India and the European Union will “intensify their engagement” to address the issues that are likely to emerge in implementing the trade bloc’s carbon border adjustment mechanism (CBAM) measures.
Addressing the media after the first India-EU Trade and Technology Council (TTC) meeting in Brussels on Tuesday, Commerce and Industry Minister Piyush Goyal said that both the sides will work together to find the “right solutions” since there is “long time” ahead of the implementation of CBAM.
“I'm sure that the intention is not to create a barrier to pay, but to find a way forward. So that sustainability is as much a part of our collective efforts to leave behind a better planet for the next generation. And we remain engaged, we are discussing the issue,” Goyal said.
India has been concerned about the impact of CBAM, which will result in the imposition of a levy on imported carbon-intensive products. India believes that such measures will result in a problem of market access with the EU’s trading partners, since it is an instance of dragging environmental issues into trade matters.
European Commission Executive Vice-President Valdis Dombrovskis put forth the trade bloc’s stance, stating that the EU has been “careful” to ensure compatibility of the carbon border measure with World Trade Organization norms and is therefore “non-discriminatory”.
He further said that both sides decided to deepen their engagement on carbon border measures via TTC.
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According to a joint statement after the first meeting of the council, the co-chairs under the TTC will meet again in early 2024 in India to take stock of the progress and decide on further actions.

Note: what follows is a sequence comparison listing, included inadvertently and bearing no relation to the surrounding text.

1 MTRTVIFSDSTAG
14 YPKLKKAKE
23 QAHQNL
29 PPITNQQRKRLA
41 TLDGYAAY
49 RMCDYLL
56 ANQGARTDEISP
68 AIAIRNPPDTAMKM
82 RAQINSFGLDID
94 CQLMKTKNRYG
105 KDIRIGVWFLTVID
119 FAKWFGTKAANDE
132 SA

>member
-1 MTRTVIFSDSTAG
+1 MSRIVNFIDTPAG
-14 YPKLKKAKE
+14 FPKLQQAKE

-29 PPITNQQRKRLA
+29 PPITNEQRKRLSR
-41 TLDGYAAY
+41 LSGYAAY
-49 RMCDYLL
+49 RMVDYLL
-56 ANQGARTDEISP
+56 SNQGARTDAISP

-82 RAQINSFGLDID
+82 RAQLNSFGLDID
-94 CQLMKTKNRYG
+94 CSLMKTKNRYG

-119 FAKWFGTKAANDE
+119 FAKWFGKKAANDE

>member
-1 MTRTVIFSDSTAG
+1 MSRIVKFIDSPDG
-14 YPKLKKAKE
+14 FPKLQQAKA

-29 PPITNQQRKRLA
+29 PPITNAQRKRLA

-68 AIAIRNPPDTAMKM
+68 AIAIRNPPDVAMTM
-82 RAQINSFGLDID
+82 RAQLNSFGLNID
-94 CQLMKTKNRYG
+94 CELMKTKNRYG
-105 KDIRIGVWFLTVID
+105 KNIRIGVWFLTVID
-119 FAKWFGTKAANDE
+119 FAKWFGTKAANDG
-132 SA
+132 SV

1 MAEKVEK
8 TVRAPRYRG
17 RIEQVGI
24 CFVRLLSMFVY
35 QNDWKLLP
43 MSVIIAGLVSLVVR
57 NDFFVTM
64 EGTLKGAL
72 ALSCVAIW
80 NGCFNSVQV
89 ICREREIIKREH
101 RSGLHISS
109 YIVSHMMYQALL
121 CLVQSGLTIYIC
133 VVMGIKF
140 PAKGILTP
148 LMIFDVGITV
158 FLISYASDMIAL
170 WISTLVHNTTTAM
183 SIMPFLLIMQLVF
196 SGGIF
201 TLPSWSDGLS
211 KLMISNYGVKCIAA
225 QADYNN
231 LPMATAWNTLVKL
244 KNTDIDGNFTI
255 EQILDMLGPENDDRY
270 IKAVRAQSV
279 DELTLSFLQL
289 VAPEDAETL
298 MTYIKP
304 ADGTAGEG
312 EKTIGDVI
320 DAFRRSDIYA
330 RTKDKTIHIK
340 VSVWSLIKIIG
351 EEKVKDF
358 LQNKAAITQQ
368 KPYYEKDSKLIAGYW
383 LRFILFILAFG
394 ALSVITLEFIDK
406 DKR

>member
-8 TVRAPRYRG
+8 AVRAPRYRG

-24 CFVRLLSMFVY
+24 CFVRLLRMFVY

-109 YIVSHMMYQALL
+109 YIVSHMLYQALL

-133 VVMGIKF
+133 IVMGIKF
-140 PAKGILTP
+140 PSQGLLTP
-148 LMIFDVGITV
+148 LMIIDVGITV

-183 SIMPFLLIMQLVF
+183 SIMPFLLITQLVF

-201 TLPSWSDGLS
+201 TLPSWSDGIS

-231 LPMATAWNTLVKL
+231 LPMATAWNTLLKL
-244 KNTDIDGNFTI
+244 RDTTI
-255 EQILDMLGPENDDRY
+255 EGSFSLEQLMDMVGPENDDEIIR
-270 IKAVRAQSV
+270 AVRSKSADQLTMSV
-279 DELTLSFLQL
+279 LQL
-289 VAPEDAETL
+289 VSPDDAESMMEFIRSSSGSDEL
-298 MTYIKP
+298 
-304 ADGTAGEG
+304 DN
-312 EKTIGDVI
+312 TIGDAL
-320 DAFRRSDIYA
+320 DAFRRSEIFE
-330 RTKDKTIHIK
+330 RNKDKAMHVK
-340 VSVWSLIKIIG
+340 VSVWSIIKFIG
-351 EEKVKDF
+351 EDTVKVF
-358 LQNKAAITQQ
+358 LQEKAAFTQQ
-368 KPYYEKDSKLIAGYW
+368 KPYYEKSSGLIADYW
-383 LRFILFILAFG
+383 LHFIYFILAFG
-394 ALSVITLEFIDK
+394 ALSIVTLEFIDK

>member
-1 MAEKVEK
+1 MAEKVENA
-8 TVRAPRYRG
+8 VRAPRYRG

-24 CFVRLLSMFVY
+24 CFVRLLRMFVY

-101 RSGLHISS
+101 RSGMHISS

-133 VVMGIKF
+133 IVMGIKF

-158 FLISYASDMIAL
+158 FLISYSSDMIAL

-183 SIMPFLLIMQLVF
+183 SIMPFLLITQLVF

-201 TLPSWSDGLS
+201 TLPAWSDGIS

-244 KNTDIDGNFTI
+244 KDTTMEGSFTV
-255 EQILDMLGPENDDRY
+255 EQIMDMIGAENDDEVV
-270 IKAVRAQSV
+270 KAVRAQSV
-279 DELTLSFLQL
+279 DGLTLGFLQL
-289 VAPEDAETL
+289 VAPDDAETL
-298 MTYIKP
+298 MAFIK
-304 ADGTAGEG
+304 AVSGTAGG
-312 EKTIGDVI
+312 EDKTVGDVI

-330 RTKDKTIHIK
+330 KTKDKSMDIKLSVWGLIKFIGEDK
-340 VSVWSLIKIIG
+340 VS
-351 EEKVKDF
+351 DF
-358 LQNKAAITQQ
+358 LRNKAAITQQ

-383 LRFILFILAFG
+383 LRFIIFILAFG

India and EU had in April last year agreed to establish a Trade and Technology Council to tackle the challenges at the level of trade, trusted technology and security. Such a council is a first for India with any of its partners and the second for the EU, which set up the first with the US.
The ministerial meeting was co-chaired on the Indian side by External Affairs Minister S Jaishankar, Goyal and Electronics and IT Minister Rajeev Chandrasekhar. The three working groups under the TTC cover key issues such as strategic technologies, digital governance and digital connectivity; green and clean energy technologies; and trade, investment and resilient value chains.
After the first meeting, both sides decided to undertake quantum and high-performance computing research and development projects that could address climate change, natural hazards, bio-informatics, bio-molecular research, and drug development. In addition, India and the EU will coordinate within the Global Partnership on Artificial Intelligence and explore bilateral cooperation on trustworthy and responsible artificial intelligence, including in research and innovation.
The two sides will coordinate their policies with regards to the strategic semiconductor sector, with the aim of concluding a pact by September. “Furthermore, India and the European Union will work towards bridging the digital skills gap, explore mutual recognition of certifications and make progress on the promotion of skilled professionals and exchange of talent. They will also enhance cooperation on IT and telecom standardisation with a particular focus on promoting interoperable standards,” the joint statement said.